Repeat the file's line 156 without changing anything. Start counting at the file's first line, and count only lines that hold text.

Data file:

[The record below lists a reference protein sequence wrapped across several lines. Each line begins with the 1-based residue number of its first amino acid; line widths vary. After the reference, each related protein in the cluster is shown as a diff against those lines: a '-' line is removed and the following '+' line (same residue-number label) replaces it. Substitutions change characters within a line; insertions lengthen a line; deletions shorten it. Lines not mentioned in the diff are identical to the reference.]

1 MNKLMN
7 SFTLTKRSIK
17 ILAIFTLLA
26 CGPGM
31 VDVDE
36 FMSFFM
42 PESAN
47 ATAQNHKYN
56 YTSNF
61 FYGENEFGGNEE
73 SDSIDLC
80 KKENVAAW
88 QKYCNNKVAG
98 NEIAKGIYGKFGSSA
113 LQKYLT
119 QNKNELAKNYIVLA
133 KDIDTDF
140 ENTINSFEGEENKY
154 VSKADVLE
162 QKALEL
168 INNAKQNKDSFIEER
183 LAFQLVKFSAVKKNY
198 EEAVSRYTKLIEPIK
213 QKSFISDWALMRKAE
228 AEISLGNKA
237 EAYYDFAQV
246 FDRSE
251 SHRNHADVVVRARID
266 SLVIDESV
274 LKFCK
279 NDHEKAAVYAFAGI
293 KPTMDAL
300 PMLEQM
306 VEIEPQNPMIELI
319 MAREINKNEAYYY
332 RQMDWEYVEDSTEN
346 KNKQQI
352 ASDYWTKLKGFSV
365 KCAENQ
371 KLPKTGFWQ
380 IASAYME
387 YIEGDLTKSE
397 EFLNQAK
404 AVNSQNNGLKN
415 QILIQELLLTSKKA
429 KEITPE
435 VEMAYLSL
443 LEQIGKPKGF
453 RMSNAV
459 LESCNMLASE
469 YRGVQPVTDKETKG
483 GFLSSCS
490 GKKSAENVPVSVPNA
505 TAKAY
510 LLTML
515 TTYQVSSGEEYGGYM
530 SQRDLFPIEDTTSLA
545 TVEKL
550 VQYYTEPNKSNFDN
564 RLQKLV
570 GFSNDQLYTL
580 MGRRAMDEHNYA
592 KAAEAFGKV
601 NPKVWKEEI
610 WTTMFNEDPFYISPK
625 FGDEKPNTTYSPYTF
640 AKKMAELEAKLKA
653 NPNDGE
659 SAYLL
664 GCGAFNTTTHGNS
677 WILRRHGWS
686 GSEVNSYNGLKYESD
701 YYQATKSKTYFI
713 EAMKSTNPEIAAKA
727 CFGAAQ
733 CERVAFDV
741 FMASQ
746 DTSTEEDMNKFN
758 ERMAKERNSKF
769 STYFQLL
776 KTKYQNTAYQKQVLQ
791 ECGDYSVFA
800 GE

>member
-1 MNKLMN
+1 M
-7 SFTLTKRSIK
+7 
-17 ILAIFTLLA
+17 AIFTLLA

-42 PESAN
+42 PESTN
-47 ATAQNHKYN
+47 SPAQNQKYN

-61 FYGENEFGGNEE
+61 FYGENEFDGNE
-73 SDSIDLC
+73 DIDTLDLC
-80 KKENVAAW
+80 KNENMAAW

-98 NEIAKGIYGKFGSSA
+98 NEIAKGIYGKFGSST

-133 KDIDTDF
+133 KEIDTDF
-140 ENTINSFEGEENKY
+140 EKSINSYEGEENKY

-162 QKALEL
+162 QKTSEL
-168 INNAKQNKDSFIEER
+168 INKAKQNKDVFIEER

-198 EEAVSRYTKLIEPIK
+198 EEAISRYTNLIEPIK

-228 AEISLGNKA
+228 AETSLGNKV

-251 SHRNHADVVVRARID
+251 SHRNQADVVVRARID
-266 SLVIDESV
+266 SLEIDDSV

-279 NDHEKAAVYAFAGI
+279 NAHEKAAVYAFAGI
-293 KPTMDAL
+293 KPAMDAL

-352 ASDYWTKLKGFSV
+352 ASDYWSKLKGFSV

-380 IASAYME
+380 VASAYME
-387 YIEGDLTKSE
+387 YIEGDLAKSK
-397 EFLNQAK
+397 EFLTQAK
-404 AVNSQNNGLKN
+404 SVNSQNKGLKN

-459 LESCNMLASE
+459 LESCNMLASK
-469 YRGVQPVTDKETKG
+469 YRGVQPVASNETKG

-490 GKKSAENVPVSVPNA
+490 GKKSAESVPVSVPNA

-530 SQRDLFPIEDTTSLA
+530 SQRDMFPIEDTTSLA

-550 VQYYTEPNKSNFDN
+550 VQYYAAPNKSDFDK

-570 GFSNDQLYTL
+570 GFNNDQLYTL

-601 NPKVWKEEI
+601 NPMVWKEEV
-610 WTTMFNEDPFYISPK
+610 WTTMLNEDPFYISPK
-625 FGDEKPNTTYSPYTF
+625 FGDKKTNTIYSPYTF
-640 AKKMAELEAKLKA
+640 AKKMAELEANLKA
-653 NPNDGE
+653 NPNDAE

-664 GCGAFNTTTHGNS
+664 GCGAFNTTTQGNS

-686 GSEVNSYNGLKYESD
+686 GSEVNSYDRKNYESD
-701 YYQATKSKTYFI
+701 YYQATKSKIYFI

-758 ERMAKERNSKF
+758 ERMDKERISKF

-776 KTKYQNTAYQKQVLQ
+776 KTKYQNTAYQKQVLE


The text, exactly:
-664 GCGAFNTTTHGNS